California limits pesticide spraying near schools and day-care centers

Effective Jan. 1, California farmers will be prohibited from spraying pesticides within a quarter-mile of public schools and licensed day-care centers from 6 a.m. to 6 p.m. on school days under a rule issued by the state Department of Pesticide Regulation. Regulators say the rule is among the strictest in the country, according to The Associated Press.

Researchers experiment with windbreaks as an aid for pollinators

At the University of Nebraska, researchers are experimenting with the agricultural landscape to see if modifications such as windbreaks or cover crops will limit pesticide drift and help bees avoid harmful exposure to the chemicals. Farmers generally plant corn and soybean seeds coated with neonicotinoid insecticides, which can be rubbed off of the seed during planting and land on plants visited by foraging bees, says Harvest Public Media.

Biotech crops no better than non-GMO on yields or pesticide use

In the 20 years since GMO crops were approved for cultivation, U.S. farmers have embraced them almost to exclusion of other seeds while Europe has steadily refused to let them into its fields. The New York Times says its "extensive examination" of U.S. and European farming found that genetic engineering "has not accelerated increases in crop yields or led to an overall reduction in the use of chemical pesticides."

Ag-merger wave looks like a ‘tsunami,’ says Senate Judiciary chairman

The seed and ag-chemical industry "is seemingly on the precipice of a significant structural transformation," says Senate Judiciary chairman Charles Grassley in remarks written for today's hearing on consolidation in the sector. Five of the "big six" companies are involved in mergers while two Canadian companies are combining to form the world's largest fertilizer company.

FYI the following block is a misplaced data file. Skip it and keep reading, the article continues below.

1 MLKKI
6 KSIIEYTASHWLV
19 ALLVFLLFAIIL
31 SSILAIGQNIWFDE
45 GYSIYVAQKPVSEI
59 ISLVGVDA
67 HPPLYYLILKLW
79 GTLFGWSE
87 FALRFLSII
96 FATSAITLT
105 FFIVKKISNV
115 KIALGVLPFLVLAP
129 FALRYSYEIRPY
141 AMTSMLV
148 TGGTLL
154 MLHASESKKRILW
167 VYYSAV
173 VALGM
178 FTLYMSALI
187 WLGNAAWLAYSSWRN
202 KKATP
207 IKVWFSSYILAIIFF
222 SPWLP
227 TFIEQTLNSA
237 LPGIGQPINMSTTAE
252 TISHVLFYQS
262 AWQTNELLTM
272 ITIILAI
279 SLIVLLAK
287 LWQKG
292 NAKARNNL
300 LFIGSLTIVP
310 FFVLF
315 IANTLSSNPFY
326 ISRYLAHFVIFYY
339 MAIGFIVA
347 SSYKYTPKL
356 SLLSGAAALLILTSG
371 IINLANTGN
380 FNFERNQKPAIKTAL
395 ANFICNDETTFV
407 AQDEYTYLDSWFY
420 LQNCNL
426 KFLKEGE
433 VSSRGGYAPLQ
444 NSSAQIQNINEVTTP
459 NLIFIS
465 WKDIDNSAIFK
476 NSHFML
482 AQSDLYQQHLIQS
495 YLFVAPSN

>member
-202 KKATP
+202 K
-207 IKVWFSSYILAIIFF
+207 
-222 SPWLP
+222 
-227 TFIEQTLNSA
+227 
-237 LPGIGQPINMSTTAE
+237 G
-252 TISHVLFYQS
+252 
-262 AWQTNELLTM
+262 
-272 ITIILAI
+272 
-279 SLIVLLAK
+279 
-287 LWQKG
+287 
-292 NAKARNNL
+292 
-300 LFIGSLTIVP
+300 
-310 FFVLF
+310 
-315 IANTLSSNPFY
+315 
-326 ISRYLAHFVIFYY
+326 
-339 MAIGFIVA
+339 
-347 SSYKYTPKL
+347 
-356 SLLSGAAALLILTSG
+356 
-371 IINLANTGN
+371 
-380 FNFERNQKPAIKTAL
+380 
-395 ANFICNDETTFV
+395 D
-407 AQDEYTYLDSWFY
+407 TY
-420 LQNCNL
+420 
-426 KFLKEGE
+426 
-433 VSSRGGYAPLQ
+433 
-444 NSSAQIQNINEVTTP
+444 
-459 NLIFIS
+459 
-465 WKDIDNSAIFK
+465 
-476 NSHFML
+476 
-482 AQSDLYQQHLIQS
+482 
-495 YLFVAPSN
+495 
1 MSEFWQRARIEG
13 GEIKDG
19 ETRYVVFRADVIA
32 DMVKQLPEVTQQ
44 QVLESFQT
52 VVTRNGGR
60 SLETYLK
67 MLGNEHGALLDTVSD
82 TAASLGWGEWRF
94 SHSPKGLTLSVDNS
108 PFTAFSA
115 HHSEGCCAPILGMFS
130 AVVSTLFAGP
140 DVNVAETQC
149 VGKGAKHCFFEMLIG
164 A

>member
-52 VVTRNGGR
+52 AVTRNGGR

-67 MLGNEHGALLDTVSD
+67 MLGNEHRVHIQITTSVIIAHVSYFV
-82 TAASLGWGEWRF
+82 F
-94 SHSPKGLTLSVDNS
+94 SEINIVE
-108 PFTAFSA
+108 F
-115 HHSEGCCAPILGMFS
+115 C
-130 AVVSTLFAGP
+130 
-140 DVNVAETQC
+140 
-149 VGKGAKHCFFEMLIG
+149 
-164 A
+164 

Antitrust regulators are collaborating on ag-merger wave

Ahead of a Senate Judiciary Committee hearing on consolidation in the seed and ag chemical sector, the Justice Department and the Federal Trade Commission say they will consider the combined impact of mergers as well as the import of each deal. If they go forward, the mergers would result in three dominant companies in the sector instead of the current six.

Bayer to buy Monsanto for $66 billion in a giant deal for seeds and ag chemicals

Two of the largest seed and agricultural chemical companies of the world, Bayer and Monsanto, will combine in a deal valued at $66 billion. Monsanto chief executive Hugh Grant said the merger, in which Bayer buys Monsanto for cash, will result in "an innovation engine that pairs Bayer’s crop protection portfolio with our world-class seeds and traits and digital agriculture tools to help growers overcome the obstacles of tomorrow."

Ag mergers need coordinated review, says Senate chairman

The Justice Department and Federal Trade Commission ought to collaborate in their review of two major mergers that affect the seed and ag chemical supply, said Senate Judiciary chairman Charles Grassley in a letter to regulators. "It is important that these transactions are not reviewed in isolation," wrote Grassley, noting that different regulators are handling each of the mergers, Dow-DuPont and ChemChina-Syngenta.

Bayer raises its bid for Monsanto

Bayer upped its bid to buy Monsanto to $65 billion in a move to create the world’s largest supplier of crop seeds and chemicals, says The Wall Street Journal. The proposed merger is part of a wave of consolidation in the seed and agricultural chemical industry, including the Dow-DuPont merger and the purchase of Syngenta by state-owned ChemChina.

Bill would add USDA to U.S. review of foreign investors

Senate Judiciary chairman Charles Grassley is sponsoring a bill to make USDA a permanent member of the U.S. panel that decides if foreign purchases of U.S. companies impinge on national security. "This bill will raise the stature of agriculture ... so we don't make the mistake of selling too much control of our food supply to foreign countries," Grassley told reporters.

Bill would require EPA review of all chemicals

The Environmental Protection Agency would have to review all chemicals before they hit the market, taking into account their environmental and health effects, under a long-sought revision of the Toxic Substances Control Act approved by the Senate last week.